China rail firms in joint deal to build U.S. high-speed rail

Mechanics check a high-speed train at Xi'an Electric Multiple Unit Maintenance Base
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A consortium of Chinese rail firms has teamed up with private U.S. company XpressWest to build a high-speed rail line in the United States, the latest push by Beijing to export its high-speed rail technology and tap lucrative offshore markets.

China Railway International USA and private rail venture XpressWest said in a joint statement on Thursday that they will form a joint venture to accelerate the launch of a high-speed rail linking the western cities of Las Vegas with Los Angeles.

The deal marks the latest attempt in China's increasingly aggressive pursuit of overseas high-speed rail deals after the country built the world's longest network in less than a decade. Beijing recently clinched contracts in Russia, although it has faced hurdles in Mexico and Indonesia due to bureaucratic flip-flops in those countries.

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XpressWest, a private venture by a Las Vegas-based hotel and casino developer, was given the green light in 2011 to construct and operate the 370 kilometre high-speed line, according to its website. The project has $100 million in initial capital, the firms said in the statement, released at a government-organized forum ahead of President Xi Jinping's upcoming visit to the United States.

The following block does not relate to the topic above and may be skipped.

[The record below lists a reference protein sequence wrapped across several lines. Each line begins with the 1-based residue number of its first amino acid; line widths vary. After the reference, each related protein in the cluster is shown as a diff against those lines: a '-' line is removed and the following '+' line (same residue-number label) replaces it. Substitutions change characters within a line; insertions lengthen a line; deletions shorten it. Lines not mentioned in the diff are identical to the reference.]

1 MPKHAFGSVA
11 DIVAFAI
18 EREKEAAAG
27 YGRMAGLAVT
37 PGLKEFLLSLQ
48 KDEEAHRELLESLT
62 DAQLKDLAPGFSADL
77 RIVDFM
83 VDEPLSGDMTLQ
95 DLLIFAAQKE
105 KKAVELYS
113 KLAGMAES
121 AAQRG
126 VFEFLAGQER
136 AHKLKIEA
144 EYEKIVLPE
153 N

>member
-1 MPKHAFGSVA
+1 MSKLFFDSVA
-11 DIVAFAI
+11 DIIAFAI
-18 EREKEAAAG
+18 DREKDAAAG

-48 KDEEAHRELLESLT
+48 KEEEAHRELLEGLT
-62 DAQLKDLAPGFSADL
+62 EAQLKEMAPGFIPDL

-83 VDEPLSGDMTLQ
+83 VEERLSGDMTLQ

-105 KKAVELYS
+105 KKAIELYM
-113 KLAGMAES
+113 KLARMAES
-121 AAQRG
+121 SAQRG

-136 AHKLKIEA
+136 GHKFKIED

China Railway International U.S.A is owned by a consortium made up of subsidiaries from state firms China Railway Group, CRRC
Corp, China State Construction Engineering Corporation and China Railway Signal & Communication Corporation.

Guotai Junan analyst Gary Wong, estimated the XpressWest project was worth $5 billion which he said would likely offer the many Chinese firms involvedlittle financial benefit, but was significant as a deal to help open the undeveloped U.S. high-speed rail market.

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"If this opens up the United States market for them, opportunities for future expansion will increase. And if (their technology) is used in the United States, it will be easier for them to sell to other countries," he said.

The firms did not elaborate on how the Chinese consortium would help accelerate the project. Additional regulatory approvals will be required before the construction begins, expected early as September 2016, they said.